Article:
An article in the Economist from last year, arguing for open borders says:
If lots of people migrated from war-torn Syria, gangster-plagued Guatemala or chaotic Congo, would they bring mayhem with them? It is an understandable fear (and one that anti-immigrant politicians play on), but there is little besides conjecture and anecdotal evidence to support it. Granted, some immigrants commit crimes, or even headline-grabbing acts of terrorism. But in America the foreign-born are only a fifth as likely to be incarcerated as the native-born. In some European countries, such as Sweden, migrants are more likely to get into trouble than locals, but this is mostly because they are more likely to be young and male. A study of migration flows among 145 countries between 1970 and 2000 by researchers at the University of Warwick found that migration was more likely to reduce terrorism than increase it, largely because migration fosters economic growth.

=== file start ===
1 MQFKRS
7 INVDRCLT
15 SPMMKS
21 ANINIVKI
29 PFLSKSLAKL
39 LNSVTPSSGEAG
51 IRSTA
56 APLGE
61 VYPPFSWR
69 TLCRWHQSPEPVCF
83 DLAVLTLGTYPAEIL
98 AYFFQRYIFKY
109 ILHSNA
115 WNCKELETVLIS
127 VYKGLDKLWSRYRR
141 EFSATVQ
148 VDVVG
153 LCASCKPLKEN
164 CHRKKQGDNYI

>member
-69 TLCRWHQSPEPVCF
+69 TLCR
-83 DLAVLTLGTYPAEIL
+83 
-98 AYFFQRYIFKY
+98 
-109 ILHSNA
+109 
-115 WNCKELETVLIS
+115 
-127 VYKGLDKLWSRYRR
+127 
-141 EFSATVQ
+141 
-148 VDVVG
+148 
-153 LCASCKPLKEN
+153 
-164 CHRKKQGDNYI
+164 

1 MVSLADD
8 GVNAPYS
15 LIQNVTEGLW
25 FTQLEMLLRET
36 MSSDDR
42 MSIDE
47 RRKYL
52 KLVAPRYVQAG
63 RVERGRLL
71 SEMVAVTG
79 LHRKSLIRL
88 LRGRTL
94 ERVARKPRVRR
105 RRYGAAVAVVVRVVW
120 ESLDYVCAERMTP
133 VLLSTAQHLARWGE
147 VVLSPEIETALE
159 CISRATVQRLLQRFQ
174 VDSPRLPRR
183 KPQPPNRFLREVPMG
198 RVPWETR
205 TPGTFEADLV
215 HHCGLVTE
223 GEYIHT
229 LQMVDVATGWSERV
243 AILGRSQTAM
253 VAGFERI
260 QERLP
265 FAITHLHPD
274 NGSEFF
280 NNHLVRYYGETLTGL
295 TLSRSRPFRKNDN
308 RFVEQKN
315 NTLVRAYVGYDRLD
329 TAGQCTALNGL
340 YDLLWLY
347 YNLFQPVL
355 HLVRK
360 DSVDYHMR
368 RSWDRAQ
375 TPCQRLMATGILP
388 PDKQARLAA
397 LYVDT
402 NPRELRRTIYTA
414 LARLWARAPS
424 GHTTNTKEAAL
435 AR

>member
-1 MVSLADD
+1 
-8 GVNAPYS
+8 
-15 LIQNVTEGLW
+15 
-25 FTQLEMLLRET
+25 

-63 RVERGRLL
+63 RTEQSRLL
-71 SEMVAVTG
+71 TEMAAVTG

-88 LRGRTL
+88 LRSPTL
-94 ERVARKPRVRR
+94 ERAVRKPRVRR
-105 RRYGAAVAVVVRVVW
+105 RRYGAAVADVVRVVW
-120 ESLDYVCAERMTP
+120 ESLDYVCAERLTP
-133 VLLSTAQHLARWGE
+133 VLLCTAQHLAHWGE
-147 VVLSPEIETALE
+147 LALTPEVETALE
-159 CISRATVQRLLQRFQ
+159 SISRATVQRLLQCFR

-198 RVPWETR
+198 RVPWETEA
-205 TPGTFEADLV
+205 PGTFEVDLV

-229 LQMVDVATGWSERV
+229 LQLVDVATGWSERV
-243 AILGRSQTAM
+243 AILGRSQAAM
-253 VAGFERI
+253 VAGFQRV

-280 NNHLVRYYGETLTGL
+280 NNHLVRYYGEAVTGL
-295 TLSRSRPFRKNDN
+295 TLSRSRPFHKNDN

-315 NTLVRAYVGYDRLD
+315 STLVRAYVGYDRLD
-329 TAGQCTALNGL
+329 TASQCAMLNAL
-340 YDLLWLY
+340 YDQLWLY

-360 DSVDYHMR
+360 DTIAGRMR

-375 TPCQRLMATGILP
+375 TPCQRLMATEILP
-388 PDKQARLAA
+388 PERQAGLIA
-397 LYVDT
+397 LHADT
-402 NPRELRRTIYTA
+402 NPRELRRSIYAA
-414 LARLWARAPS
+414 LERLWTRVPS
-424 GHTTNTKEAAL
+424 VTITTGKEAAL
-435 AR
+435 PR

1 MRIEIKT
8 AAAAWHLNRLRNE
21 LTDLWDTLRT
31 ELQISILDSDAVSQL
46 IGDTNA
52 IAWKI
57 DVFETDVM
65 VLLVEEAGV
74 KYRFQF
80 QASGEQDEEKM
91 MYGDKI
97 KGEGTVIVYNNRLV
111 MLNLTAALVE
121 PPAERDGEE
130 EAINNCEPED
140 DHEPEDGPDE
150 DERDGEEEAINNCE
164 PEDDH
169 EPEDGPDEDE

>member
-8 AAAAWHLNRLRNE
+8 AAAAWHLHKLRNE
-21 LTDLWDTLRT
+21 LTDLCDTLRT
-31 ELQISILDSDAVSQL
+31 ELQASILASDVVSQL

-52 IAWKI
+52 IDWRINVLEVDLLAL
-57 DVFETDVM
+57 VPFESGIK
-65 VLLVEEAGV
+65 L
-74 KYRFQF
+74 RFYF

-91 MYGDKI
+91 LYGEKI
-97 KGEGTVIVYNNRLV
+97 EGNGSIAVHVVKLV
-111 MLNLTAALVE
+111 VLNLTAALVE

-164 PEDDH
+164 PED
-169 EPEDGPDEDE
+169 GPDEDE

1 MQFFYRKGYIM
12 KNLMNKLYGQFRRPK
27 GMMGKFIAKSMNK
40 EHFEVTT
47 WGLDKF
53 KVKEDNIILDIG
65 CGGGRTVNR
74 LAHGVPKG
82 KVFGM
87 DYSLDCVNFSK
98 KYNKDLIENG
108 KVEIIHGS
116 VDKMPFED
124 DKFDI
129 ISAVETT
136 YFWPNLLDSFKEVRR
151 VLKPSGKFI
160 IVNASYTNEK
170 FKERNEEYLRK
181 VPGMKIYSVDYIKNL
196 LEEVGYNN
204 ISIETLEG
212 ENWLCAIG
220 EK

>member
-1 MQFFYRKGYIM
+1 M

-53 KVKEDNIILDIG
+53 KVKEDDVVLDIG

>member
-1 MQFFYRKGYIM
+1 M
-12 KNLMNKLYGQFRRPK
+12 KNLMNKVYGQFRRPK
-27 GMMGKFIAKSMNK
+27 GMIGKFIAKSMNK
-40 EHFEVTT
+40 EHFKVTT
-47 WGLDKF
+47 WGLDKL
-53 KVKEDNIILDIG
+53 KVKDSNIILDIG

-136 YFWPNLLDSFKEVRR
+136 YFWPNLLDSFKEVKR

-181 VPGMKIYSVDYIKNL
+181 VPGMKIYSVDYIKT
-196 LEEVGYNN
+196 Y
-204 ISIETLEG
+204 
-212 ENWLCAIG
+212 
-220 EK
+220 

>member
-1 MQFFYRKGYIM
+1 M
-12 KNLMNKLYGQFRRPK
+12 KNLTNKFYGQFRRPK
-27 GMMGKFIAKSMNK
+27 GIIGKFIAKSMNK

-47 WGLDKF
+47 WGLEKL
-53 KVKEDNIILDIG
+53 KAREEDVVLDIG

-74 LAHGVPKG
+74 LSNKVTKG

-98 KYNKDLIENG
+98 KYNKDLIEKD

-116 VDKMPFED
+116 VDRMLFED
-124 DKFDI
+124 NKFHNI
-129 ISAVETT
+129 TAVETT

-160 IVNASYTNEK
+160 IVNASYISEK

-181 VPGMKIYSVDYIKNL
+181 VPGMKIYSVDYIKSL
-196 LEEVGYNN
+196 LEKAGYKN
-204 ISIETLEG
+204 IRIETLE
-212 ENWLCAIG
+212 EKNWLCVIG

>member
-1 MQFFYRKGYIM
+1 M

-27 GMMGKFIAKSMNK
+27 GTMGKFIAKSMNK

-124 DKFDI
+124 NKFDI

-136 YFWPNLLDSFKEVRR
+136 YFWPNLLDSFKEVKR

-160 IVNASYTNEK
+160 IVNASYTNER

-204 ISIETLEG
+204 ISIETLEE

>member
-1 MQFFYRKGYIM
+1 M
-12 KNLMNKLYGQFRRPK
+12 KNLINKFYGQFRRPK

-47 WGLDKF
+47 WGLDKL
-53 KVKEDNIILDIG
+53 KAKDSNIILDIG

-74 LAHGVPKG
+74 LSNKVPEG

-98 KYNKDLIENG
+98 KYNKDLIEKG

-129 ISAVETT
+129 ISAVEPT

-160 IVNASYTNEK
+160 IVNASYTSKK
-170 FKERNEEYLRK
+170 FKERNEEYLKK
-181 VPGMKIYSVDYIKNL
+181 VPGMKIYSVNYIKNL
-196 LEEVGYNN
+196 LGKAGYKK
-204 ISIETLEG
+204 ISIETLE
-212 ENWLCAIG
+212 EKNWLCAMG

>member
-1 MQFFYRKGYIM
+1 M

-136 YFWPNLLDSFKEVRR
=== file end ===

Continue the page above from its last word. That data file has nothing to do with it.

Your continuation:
Is the highlighted claim about the US (America = USA, no doubt) found[ed] in credible research? It obviously doesn't mesh too well with US presidential claims... and the difference in odds claimed is pretty large (and not fitting the pattern from some EU countries, mentioned in the next sentence.)